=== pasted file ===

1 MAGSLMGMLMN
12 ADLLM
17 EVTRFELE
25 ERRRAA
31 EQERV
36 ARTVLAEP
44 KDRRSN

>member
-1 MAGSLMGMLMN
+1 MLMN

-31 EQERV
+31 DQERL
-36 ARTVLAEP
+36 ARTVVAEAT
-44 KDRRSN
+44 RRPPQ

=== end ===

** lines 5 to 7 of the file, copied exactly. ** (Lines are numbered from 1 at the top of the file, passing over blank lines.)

31 EQERV
36 ARTVLAEP
44 KDRRSN